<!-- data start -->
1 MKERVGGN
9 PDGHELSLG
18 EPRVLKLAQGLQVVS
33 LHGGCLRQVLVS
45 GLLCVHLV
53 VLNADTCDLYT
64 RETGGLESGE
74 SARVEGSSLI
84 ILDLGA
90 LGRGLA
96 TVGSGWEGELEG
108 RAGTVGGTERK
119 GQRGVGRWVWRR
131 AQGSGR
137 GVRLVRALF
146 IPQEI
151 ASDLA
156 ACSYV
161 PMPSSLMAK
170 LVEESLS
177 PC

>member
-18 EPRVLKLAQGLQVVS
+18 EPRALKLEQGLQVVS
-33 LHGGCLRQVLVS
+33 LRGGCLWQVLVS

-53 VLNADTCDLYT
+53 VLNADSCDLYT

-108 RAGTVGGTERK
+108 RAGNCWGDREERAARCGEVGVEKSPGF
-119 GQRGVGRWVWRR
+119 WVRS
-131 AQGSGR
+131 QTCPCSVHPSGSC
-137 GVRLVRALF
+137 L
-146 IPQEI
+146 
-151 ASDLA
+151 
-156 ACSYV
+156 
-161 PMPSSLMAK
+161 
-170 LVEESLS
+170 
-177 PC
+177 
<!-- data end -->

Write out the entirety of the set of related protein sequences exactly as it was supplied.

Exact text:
1 MKERVGGN
9 PDGHELSLG
18 EPRVLKLAQGLQVVS
33 LHGGCLRQVLVS
45 GLLCVHLV
53 VLNADTCDLYT
64 RETGGLESGE
74 SARVEGSSLI
84 ILDLGA
90 LGRGLA
96 TVGSGWEGELEG
108 RAGTVGGTERK
119 GQRGVGRWVWRR
131 AQGSGR
137 GVRLVRALF
146 IPQEI
151 ASDLA
156 ACSYV
161 PMPSSLMAK
170 LVEESLS
177 PC

>member
-18 EPRVLKLAQGLQVVS
+18 EPRALKLEQGLQVVS
-33 LHGGCLRQVLVS
+33 LRGGCLWQVLVS

-53 VLNADTCDLYT
+53 VLNADSCDLYT

-108 RAGTVGGTERK
+108 RAGNCWGDREERAARCGEVGVEKSPGF
-119 GQRGVGRWVWRR
+119 WVRS
-131 AQGSGR
+131 QTCPCSVHPSGSC
-137 GVRLVRALF
+137 L
-146 IPQEI
+146 
-151 ASDLA
+151 
-156 ACSYV
+156 
-161 PMPSSLMAK
+161 
-170 LVEESLS
+170 
-177 PC
+177 